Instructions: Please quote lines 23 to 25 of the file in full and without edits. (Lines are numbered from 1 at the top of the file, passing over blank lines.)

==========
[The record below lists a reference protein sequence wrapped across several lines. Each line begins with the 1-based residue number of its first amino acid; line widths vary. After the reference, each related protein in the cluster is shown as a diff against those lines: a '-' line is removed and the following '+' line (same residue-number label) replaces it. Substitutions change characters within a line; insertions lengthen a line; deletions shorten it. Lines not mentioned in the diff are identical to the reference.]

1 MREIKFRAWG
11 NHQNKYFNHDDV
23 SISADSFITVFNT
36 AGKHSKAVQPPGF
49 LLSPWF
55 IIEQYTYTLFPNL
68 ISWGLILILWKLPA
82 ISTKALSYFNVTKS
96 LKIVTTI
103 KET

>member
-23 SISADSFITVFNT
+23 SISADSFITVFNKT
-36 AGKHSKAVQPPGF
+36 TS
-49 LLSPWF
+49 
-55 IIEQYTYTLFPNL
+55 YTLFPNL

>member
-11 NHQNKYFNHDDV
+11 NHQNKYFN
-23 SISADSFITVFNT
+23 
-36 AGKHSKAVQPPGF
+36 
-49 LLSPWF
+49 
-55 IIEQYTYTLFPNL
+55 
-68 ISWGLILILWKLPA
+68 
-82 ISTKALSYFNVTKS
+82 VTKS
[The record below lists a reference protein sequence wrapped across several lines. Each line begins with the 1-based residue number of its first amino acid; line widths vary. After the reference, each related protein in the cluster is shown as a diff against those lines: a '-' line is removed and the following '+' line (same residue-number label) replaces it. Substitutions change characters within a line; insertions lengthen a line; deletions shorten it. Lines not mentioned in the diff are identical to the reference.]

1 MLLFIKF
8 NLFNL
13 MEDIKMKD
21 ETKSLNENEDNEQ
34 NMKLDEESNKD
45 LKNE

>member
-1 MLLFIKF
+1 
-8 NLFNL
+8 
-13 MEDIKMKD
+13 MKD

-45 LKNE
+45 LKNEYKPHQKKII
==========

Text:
+11 NHQNKYFN
-23 SISADSFITVFNT
+23 